Wee writes: "Traditionally, the Nonyas engaged all their senses when they cooked - it was important to gauge the colour of the gravy, smell the aroma of the spices, feel the warmth of the charcoal heat, listen to the rhythm of the pounding and most importantly, taste the final product when the cooking is finished. As such, recipes passed down the generations were inexact. Cooking was by estimation or what the Nonyas called agak-agak."

Elizabeth Haigh, a former MasterChef contestant, was born in Singapore and raised in England.
PHOTO: Instagram/the_modernchef

Others have also raised allegations that Haigh plagiarised their work too.

Malaysian food blogger Low Bee Yinn said a commenter last week had accused her blog Rasa Malaysia of copying a ngoh hiang recipe from Makan, even though the recipe was contributed by a Singaporean food blogger called Danielle and posted in 2010.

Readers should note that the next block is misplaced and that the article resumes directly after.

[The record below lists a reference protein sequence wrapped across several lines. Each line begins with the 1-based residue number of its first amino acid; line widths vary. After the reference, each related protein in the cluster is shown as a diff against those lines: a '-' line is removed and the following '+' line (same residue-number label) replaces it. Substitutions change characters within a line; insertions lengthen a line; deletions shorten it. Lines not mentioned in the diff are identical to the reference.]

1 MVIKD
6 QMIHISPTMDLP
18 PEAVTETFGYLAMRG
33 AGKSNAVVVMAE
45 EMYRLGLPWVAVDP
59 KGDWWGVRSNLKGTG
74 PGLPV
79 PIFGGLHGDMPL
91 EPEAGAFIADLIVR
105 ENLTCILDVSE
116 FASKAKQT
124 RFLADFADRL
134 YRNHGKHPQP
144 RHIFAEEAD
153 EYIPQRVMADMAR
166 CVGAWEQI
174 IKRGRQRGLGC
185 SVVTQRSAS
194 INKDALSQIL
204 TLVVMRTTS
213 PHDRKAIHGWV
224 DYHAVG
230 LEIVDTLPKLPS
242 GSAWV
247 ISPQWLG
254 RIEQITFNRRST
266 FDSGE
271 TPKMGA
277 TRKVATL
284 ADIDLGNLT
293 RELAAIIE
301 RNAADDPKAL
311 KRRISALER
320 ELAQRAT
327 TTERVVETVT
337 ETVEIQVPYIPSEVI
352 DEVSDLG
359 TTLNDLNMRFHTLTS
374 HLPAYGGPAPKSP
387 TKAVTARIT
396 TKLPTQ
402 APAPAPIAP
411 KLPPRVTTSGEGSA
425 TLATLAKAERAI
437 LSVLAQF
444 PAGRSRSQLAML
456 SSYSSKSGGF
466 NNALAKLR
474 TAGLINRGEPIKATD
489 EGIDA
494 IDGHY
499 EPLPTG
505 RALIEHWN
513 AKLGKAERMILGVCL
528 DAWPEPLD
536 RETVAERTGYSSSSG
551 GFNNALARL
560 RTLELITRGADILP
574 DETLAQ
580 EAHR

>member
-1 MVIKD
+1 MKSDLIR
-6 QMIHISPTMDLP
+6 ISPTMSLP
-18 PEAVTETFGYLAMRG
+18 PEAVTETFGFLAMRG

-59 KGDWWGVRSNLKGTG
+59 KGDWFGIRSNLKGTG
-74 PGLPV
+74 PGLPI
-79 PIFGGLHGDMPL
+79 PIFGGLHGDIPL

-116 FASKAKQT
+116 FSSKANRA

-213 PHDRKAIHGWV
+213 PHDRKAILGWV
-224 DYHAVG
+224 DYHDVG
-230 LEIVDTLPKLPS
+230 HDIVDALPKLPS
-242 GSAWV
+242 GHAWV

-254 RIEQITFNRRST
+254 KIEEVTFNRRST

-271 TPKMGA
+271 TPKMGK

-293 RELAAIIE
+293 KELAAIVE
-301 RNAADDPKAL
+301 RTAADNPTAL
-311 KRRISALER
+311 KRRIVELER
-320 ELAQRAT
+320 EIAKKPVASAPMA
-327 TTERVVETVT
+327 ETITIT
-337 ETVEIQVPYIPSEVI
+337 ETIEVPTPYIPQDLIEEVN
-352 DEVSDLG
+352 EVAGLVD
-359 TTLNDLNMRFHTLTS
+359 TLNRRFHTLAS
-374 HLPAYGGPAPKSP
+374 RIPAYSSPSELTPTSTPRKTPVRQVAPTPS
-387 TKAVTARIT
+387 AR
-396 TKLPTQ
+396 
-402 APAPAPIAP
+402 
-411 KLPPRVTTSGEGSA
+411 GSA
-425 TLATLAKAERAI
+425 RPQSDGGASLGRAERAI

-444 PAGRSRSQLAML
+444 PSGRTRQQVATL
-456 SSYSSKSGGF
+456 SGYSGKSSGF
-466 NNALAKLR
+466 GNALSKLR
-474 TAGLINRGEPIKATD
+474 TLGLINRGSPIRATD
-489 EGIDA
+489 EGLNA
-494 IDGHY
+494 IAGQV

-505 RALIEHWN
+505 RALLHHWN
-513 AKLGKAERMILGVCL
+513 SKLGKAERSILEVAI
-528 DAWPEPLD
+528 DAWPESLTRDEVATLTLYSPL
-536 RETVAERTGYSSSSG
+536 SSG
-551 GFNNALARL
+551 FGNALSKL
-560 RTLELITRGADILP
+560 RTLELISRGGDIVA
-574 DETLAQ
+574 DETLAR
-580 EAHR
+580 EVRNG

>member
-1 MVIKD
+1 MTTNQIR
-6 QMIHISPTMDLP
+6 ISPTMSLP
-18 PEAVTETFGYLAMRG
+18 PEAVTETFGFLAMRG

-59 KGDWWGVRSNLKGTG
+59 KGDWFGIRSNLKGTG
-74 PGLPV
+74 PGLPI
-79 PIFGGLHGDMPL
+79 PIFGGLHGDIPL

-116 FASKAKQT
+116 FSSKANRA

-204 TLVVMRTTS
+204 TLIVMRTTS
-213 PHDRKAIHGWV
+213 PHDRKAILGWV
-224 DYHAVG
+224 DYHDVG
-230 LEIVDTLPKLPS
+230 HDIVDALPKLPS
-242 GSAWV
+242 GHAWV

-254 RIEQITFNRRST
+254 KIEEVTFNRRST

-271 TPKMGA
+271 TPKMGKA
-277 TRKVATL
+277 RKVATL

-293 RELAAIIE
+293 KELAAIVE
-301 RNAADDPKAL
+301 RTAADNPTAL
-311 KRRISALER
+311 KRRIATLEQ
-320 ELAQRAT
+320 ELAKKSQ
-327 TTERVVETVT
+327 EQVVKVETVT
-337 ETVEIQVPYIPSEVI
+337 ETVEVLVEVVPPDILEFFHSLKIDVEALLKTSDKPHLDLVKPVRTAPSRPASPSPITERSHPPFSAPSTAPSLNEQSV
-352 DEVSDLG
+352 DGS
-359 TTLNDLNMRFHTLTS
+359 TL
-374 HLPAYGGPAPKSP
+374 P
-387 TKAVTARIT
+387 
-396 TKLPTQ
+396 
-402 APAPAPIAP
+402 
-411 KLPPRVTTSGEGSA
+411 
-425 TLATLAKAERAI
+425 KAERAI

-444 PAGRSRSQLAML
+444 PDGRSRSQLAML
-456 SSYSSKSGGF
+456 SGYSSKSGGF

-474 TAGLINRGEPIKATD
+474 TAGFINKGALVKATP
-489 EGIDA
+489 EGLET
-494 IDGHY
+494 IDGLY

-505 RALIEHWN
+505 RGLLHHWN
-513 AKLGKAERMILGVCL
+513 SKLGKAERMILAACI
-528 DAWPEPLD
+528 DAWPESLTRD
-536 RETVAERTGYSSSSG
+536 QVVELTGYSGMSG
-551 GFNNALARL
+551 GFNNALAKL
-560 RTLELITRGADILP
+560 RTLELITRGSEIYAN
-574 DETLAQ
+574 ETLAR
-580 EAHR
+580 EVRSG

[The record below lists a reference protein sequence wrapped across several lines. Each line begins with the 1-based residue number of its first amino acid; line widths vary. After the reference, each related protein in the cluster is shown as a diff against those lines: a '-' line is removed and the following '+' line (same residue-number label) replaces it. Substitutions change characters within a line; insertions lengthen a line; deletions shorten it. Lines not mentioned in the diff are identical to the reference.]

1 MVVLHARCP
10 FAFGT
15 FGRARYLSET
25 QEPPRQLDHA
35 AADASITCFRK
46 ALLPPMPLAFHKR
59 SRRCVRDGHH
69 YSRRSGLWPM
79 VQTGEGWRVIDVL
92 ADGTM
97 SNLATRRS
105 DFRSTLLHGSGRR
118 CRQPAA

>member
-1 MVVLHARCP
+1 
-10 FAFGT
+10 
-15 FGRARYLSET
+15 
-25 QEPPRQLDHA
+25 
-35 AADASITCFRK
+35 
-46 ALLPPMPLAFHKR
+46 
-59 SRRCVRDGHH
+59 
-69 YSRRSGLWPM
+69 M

Ms Low told ST that she had not read Makan before this and has not been able to contact Danielle, whose blog is now defunct. She has also e-mailed Bloomsbury with no response.

A comparison between the Rasa Malaysia and Makan recipes shows almost identical ingredient lists, as well as several similarities in the cooking instructions, such as the method for rolling the ngoh hiang.

Home-grown company Anthony The Spice Maker has also claimed that Haigh copied the packaging design and directions for use of two of their spice blends, Meat Rendang and Curry Powder Singapura, for Mei Mei's products.

Ms Leow Min Ling, daughter of spice-maker Anthony Leow, told ST that they had discovered this about a month ago while doing market research. "Under the products listing, we also found out that the directions on how to use the spices, how to blend, how to make into a fresh paste, the grammage are almost 80 per cent similar with just some minor changes."